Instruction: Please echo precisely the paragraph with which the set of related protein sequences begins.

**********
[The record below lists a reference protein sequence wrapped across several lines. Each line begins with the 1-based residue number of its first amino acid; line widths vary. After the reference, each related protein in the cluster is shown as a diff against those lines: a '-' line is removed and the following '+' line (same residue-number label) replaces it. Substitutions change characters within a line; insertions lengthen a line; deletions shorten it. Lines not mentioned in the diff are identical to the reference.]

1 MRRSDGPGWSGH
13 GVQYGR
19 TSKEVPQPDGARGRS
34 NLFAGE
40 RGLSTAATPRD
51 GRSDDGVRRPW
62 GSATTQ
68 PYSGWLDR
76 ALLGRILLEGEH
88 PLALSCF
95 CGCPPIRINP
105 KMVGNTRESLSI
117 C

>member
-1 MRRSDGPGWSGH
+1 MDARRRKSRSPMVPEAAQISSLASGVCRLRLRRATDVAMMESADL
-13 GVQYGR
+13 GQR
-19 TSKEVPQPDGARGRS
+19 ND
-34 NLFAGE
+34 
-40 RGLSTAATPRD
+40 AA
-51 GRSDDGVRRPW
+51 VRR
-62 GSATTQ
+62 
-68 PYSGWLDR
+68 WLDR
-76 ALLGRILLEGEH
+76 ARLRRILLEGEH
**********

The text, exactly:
[The record below lists a reference protein sequence wrapped across several lines. Each line begins with the 1-based residue number of its first amino acid; line widths vary. After the reference, each related protein in the cluster is shown as a diff against those lines: a '-' line is removed and the following '+' line (same residue-number label) replaces it. Substitutions change characters within a line; insertions lengthen a line; deletions shorten it. Lines not mentioned in the diff are identical to the reference.]